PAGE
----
I found this room to be incredibly (and entirely unnecessarily) frustrating. The first 75% was great – the last 25% was shite.

Where:                        Level 1, 741 George Street, Haymarket, NSW

Duration:                    60 minutes

Themes:                     6 themes (which will apparently change often)

Cost:                           $180 (for a team of 4) (although we had a Groupon for $80)

Overall Summary:     Requires skills not held by the average person in order to escape – avoid this room.    

More details:   


  1. Totally agree with the music challenge it was impossible with my group

  2. I agree too with the music challenge. Our team of 8 just didn't manage to solve it. We also had 2 technical puzzles that didn't work, one of them the game master came in the room to help us and then it worked and the other two game masters tried but neither could make it work even though we all had the correct solution, so they ended up opening the door to the next room for us (not sure if those issues have been resolved).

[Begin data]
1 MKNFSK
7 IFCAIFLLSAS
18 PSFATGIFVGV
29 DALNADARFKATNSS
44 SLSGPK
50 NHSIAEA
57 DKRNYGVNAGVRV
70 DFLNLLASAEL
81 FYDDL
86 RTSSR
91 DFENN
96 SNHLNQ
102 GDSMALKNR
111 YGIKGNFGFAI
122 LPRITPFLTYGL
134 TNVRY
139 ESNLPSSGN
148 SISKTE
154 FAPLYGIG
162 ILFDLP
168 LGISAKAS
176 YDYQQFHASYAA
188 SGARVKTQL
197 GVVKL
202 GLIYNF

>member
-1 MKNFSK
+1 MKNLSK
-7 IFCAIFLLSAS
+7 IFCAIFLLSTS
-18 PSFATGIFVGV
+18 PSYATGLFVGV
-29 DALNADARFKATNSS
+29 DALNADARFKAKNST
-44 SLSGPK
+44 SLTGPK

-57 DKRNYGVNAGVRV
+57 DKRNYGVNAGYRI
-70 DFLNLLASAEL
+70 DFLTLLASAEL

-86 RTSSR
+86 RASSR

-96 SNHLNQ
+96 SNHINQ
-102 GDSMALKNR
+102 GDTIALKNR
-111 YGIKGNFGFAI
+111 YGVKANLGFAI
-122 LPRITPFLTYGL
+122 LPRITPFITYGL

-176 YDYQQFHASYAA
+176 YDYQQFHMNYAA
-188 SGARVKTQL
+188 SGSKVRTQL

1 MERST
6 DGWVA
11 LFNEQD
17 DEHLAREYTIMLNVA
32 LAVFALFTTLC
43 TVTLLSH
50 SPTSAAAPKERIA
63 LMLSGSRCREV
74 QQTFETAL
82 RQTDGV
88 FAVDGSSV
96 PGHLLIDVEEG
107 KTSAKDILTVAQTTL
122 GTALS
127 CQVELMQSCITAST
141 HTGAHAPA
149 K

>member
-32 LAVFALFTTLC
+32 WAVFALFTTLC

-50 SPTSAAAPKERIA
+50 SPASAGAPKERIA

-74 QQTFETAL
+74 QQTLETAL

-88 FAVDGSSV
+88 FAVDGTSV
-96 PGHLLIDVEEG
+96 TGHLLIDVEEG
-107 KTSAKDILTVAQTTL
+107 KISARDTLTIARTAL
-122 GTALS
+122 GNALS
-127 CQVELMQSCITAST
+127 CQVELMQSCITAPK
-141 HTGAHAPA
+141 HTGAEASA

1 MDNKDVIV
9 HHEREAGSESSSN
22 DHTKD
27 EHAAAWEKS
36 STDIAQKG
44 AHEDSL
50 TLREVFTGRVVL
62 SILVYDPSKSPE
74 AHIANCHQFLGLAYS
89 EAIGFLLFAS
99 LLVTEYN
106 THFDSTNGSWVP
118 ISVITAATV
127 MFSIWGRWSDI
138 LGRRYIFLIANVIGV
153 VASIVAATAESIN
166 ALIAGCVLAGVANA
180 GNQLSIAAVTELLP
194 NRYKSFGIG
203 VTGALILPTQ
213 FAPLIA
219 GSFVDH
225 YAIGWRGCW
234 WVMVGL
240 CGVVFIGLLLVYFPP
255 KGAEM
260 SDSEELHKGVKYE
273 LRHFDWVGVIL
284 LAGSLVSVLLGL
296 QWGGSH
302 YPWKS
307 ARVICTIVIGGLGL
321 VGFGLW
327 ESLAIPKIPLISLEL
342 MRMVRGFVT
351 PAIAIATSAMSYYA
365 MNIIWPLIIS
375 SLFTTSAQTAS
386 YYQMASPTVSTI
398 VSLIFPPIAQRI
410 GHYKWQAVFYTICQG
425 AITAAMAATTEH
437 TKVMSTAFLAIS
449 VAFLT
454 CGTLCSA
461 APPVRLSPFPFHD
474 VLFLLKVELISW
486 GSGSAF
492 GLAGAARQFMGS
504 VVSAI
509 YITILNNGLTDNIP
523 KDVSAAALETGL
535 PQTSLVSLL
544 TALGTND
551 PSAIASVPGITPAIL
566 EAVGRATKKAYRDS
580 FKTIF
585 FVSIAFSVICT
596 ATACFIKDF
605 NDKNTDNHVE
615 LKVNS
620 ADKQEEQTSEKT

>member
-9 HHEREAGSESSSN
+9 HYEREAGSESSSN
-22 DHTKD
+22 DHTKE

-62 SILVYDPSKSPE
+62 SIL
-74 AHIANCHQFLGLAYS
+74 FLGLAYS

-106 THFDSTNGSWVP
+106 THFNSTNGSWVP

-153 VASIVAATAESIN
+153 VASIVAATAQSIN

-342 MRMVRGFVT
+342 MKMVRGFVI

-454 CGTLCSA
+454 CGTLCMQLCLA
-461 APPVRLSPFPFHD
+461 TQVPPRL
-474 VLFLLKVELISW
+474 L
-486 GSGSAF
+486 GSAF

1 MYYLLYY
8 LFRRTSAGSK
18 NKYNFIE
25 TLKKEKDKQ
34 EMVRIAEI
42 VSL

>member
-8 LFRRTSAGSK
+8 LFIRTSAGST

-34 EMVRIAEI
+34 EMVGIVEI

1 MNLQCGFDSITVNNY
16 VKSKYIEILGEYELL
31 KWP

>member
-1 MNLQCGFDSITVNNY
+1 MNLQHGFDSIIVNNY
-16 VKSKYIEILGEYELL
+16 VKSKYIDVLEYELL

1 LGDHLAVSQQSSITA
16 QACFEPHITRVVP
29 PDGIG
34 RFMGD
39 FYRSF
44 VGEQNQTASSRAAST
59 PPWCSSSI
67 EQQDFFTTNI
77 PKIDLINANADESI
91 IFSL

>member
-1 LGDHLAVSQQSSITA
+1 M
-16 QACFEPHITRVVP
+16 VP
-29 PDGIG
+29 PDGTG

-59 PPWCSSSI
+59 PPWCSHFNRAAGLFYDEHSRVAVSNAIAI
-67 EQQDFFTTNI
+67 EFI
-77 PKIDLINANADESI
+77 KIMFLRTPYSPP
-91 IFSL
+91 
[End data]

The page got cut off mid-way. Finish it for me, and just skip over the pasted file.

1. Glad to know it wasn't just our group with the music puzzle. Even if I had managed to solve it in time, I would still say it's way too hard for the average Joe. It sounds like we had similar technical issues to you in the second room. Over all then, I have had technical issues in all but one of their 5 rooms, which is pretty poor.

  3. Completely agree with you and others on music challenge. I went with my fiance, neither of us play an instrument and we had to have him come in and get us through it. We also did it before the walkie talkies came in so very glad they have at least listen to that piece of feedback. We told him that playing in instrument may not be as common as he thinks but anyway.

  4. Agree completely about the musical puzzle. I've seen the exact same puzzle at another room (with only 12 notes), and hated it there too. And I agree that the solution is in a different pitch to the clue. Found that this room had great theme and decor, but didn't like any of the puzzles (well, maybe the 2nd last room) - we found the puzzles alternated between really simple/lazy design, annoyingly ambiguous (like the very first one - not much fun in a group of 2) or the impossible music challenge. It's too bad, because the decor was really immersive - possibly the best I've seen in Sydney.